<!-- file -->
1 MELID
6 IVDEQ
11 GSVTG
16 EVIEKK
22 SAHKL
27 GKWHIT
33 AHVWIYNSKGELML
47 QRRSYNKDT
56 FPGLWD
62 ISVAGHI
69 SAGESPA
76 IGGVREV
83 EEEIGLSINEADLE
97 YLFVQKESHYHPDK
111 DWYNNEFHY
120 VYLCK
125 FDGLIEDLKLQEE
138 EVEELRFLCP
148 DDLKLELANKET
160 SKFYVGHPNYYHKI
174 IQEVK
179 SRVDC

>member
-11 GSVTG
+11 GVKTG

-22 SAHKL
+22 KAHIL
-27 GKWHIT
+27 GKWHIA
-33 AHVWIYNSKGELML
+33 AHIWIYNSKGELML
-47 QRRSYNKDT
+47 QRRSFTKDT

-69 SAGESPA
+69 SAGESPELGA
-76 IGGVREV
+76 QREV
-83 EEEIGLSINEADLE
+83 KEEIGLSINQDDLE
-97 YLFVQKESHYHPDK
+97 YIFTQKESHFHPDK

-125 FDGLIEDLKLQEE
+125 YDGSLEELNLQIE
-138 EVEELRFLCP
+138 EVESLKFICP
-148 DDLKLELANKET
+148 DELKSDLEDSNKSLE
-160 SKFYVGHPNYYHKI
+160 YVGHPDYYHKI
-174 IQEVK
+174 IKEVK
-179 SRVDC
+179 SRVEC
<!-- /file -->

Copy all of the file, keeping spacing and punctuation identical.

1 MELID
6 IVDEQ
11 GSVTG
16 EVIEKK
22 SAHKL
27 GKWHIT
33 AHVWIYNSKGELML
47 QRRSYNKDT
56 FPGLWD
62 ISVAGHI
69 SAGESPA
76 IGGVREV
83 EEEIGLSINEADLE
97 YLFVQKESHYHPDK
111 DWYNNEFHY
120 VYLCK
125 FDGLIEDLKLQEE
138 EVEELRFLCP
148 DDLKLELANKET
160 SKFYVGHPNYYHKI
174 IQEVK
179 SRVDC

>member
-11 GSVTG
+11 GVKTG

-22 SAHKL
+22 KAHIL
-27 GKWHIT
+27 GKWHIA
-33 AHVWIYNSKGELML
+33 AHIWIYNSKGELML
-47 QRRSYNKDT
+47 QRRSFTKDT

-69 SAGESPA
+69 SAGESPELGA
-76 IGGVREV
+76 QREV
-83 EEEIGLSINEADLE
+83 KEEIGLSINQDDLE
-97 YLFVQKESHYHPDK
+97 YIFTQKESHFHPDK

-125 FDGLIEDLKLQEE
+125 YDGSLEELNLQIE
-138 EVEELRFLCP
+138 EVESLKFICP
-148 DDLKLELANKET
+148 DELKSDLEDSNKSLE
-160 SKFYVGHPNYYHKI
+160 YVGHPDYYHKI
-174 IQEVK
+174 IKEVK
-179 SRVDC
+179 SRVEC